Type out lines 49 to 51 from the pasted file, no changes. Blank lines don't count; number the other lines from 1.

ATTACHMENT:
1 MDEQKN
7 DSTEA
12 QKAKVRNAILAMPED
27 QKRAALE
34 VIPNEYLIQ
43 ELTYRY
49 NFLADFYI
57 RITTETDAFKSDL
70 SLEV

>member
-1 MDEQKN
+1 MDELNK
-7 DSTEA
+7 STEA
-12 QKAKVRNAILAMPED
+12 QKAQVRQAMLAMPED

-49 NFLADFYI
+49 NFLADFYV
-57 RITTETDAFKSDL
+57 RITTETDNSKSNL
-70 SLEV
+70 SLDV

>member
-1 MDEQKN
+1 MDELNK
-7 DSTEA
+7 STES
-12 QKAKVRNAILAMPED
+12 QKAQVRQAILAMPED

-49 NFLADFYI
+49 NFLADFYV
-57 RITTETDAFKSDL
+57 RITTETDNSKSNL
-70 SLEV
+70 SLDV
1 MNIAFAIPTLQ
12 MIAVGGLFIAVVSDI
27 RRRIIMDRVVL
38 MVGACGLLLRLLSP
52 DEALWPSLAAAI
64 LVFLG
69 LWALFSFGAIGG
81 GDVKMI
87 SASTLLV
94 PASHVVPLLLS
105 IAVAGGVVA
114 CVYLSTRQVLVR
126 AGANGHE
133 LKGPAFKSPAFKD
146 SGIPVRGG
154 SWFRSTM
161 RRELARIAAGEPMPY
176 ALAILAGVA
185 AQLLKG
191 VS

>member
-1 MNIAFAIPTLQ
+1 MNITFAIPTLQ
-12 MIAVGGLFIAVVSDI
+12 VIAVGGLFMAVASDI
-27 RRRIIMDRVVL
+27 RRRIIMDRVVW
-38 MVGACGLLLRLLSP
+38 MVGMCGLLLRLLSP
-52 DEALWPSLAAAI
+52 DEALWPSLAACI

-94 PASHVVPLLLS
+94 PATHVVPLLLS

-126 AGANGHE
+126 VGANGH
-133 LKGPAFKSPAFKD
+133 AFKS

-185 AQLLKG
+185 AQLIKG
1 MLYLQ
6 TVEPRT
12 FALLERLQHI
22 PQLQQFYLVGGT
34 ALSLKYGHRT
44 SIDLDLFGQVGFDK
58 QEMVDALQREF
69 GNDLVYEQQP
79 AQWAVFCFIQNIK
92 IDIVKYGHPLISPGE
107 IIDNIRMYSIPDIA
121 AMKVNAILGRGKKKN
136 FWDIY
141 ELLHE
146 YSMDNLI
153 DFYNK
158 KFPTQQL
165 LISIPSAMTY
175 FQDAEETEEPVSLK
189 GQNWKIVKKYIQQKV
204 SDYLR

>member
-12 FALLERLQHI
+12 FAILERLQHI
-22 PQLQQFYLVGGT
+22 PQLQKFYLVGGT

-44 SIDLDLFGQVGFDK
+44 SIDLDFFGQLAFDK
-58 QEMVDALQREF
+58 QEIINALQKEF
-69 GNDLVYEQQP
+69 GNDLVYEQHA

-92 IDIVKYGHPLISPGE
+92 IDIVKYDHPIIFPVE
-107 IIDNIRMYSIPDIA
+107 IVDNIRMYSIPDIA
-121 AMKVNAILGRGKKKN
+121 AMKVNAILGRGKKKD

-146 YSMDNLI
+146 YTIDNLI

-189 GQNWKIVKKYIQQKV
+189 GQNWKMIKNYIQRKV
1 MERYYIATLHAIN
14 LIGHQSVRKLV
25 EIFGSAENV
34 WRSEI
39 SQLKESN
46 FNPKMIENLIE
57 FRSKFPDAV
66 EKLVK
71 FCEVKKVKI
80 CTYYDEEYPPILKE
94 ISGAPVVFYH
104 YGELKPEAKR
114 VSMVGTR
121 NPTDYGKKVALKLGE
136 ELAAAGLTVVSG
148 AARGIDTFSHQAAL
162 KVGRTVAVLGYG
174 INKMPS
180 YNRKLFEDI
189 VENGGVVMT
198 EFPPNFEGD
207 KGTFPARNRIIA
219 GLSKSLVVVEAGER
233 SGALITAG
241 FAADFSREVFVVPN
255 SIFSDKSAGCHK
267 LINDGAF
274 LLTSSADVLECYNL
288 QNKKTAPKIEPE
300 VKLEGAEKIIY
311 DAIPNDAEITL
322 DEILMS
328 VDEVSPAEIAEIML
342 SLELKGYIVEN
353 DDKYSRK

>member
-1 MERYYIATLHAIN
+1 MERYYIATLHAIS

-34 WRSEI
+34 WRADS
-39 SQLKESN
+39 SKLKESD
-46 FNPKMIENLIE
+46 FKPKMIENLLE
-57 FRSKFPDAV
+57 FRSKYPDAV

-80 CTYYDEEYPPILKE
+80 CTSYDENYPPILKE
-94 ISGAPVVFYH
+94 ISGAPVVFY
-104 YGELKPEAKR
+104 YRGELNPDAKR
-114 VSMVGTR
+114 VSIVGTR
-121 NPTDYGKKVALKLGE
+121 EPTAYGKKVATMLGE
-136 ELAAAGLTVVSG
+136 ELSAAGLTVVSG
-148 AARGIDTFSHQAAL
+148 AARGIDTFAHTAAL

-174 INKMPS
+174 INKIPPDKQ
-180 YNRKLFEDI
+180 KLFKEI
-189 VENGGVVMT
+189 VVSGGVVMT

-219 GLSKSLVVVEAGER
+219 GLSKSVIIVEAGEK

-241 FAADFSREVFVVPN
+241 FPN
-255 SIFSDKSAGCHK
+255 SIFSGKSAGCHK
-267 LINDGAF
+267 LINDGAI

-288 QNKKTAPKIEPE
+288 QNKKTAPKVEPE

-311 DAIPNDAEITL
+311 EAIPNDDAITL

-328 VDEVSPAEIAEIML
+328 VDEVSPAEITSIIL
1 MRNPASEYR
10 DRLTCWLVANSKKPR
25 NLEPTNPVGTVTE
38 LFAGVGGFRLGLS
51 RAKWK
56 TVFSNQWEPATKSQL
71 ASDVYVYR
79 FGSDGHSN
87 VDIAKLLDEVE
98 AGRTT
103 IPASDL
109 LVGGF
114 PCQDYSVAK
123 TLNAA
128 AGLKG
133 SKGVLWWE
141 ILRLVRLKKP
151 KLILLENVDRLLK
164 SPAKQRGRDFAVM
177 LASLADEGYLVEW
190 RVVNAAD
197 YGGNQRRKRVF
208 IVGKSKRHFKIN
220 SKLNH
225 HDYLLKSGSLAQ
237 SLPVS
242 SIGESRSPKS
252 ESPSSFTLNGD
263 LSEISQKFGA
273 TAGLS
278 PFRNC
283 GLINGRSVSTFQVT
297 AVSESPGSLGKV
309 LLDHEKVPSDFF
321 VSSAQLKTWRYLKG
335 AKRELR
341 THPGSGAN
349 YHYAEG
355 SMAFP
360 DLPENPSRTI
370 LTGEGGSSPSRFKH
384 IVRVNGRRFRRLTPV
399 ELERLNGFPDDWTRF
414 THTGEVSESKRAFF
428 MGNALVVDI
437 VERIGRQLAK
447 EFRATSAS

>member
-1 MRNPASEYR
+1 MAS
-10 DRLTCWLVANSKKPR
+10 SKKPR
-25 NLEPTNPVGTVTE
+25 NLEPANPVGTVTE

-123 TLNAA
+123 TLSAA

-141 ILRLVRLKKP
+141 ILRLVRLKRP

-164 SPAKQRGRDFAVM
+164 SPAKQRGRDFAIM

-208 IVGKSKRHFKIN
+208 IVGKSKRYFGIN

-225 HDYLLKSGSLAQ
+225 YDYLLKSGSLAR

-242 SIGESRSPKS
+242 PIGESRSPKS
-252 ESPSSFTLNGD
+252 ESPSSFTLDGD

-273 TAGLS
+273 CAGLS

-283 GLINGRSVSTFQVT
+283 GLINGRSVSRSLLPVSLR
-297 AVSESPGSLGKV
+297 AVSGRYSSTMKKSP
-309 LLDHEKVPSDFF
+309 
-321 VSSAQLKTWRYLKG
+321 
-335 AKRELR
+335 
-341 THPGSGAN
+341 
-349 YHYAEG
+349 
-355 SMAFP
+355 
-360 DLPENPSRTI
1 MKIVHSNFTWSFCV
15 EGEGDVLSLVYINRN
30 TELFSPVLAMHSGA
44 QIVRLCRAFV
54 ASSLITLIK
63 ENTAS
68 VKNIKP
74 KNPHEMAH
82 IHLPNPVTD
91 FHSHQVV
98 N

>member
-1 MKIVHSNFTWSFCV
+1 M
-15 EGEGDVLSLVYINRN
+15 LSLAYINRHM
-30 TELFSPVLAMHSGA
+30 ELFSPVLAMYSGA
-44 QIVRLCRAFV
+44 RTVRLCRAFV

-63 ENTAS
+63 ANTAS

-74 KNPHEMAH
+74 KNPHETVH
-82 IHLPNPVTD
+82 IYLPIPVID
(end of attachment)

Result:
133 LKGPAFKSPAFKD
146 SGIPVRGG
154 SWFRSTM